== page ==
Special Election Set For Hess’s 78th District Seat
Since the untimely and tragic death of friend and longtime Rep. Dick Hess on September 6, preparations have finally gotten under way for the 2014 special election that will name his successor in the state House of Representatives’ 78th District that covers all of Fulton County.
Speaker of the House Samuel Smith has issued a writ of election setting the special election date as Tuesday, January 28.
While the time frame is certainly clear cut to local officials, another issue that appears to be now laid to rest is who will get to vote in this particular special election. According to Fulton County Director of Elections and chief clerk Dan Swain, the special election will see votes cast by registered voters falling under the current 78th District map that spans Fulton County as well as neighboring Bedford County and six precincts in Huntingdon County.
Ironically, the newly revised district map for the 78th District is slated to take effect in 2015, with candidates running for the new district starting in February 2014. The new boundaries for the 78th District will eliminate several Bedford County municipalities and all of Huntingdon County’s precincts while keeping all of Fulton County and gaining several municipalities in neighboring Franklin County.
Unlike a typical election, Swain noted the January 28 election will not require prospective candidates to undergo a petition circulation process. In fact, in lieu of a primary election, it will be the political parties that will be responsible for sorting out the field of candidates to nominate one individual to represent their party on the ballot.
Reports indicate a select number of conferees from Fulton, Bedford and Huntingdon counties will be picked to represent their particular counties and respective party affiliations within the 78th District. The number of conferees assigned to each county is reportedly based on voter turnout in the last presidential election in conjunction with statewide party rules.
The conferees for each party will participate in a nominating convention during which the delegates will whittle down the field of prospective candidates to only those to be listed on the election ballot. The conventions will likely be open to the public, unofficial reports state.
Individuals affiliated with other political bodies, however, will not be excluded from this special election process, Swain clarified.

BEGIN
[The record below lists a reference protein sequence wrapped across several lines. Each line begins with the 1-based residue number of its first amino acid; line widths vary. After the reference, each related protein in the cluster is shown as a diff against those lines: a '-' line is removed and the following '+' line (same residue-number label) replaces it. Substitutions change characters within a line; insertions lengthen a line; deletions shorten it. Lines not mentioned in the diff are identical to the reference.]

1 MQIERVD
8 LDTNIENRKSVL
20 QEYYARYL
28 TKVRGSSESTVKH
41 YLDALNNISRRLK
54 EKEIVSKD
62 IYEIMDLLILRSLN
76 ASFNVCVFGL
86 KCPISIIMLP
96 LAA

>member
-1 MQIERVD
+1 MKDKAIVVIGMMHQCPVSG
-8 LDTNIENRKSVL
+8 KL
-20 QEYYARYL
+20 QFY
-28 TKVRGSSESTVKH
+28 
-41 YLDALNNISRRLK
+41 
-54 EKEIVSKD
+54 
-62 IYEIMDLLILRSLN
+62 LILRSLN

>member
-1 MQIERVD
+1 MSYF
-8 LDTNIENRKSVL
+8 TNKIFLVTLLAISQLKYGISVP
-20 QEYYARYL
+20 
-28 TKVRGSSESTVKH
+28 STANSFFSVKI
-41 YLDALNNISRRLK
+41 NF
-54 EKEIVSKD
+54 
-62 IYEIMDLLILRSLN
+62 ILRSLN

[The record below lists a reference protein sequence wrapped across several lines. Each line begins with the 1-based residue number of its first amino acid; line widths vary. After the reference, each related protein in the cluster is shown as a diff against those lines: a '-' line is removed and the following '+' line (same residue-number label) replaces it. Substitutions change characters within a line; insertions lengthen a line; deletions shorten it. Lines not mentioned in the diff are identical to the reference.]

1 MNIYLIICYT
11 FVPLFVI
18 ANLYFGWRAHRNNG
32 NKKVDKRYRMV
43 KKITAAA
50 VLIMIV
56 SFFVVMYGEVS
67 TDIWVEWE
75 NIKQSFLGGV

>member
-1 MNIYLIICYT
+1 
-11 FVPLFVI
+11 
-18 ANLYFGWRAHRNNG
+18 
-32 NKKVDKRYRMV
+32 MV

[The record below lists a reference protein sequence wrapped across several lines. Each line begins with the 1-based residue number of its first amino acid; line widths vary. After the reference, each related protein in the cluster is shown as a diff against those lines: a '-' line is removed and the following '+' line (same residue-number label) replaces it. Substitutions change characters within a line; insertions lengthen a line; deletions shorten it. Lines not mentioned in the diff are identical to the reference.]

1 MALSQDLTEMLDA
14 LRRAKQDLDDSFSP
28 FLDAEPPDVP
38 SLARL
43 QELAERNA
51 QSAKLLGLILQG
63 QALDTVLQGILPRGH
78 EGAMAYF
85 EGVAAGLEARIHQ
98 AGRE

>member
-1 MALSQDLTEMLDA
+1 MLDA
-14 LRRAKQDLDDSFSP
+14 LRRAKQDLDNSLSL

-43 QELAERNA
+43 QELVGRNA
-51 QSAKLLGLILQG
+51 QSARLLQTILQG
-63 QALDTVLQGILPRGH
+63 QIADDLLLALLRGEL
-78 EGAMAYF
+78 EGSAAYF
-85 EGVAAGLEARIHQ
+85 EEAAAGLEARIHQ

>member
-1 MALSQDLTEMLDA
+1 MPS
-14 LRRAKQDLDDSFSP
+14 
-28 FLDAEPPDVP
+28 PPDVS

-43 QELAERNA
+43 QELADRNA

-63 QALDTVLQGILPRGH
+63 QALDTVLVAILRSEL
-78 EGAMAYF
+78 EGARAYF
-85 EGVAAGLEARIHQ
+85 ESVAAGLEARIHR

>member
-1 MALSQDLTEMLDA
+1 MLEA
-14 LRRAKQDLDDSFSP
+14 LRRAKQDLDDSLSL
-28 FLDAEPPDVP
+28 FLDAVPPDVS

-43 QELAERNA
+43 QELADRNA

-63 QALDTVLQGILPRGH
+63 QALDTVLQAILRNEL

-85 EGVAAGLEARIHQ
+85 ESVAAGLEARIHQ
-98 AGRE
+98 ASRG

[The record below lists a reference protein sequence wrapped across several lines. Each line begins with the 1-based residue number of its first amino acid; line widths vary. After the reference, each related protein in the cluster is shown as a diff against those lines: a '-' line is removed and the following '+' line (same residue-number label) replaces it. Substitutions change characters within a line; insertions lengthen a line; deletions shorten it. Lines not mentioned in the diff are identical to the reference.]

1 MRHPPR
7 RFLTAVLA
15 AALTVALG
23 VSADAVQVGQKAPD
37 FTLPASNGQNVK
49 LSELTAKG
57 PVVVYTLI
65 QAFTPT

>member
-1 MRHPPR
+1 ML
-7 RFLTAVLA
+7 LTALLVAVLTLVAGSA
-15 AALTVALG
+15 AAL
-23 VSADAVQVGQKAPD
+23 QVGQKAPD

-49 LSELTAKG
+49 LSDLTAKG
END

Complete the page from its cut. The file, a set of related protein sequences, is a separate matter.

Correspondence from the Department of State Bureau of Elections, Swain said, indicates “nomination certificate” paperwork is given to Republicans, Democrats and Libertarians. “Nomination certificates” from those parties are due to the department by December 9. Each party will submit a nomination certificate with the name of their chosen candidate.
Furthermore, other political body candidates may circulate “nomination papers” as well, following the same December 9 filing deadline.
Swain further said the state, and not the county, will cover the expense of conducting a special election.
Interested candidates for the 78th Legislative District have been slow to emerge in the weeks following the passing of Rep. Hess, who suffered complications from leg surgery. As of press time Tuesday, only one candidate has officially announced interest in seeking the nomination of the Republican Party.
Bedford County native and Republican state committeeperson Jesse Topper announced Friday he is seeking the Republican nomination to run in the January 28 special election.
“In light of all that is occurring in Washington, D.C., and Harrisburg, I believe we need a true fiscal and social conservative who will fight for our values – including lowering taxes, less government and who will protect our Constitutional rights and the sanctity of life,” said Topper in a press release dated September 27.
Currently serving in the capacity of executive minister at the Bedford United Methodist Church, Topper is also second vice president on the Bedford County Chamber of Commerce. He is a former Bedford High School football coach and former Bedford Borough councilman.
Asked why he is seeking his party’s nomination, Topper said, “Jobs. Good-paying, family sustaining jobs must be a top priority in this state and that will only happen if Harrisburg returns more decision-making power to local communities. Government does not create jobs, the private sector does. We must remove burdensome regulations and allow business to grow and thrive in Pennsylvania.”
Other candidates interested in running for the seat are being urged to contact the state parties.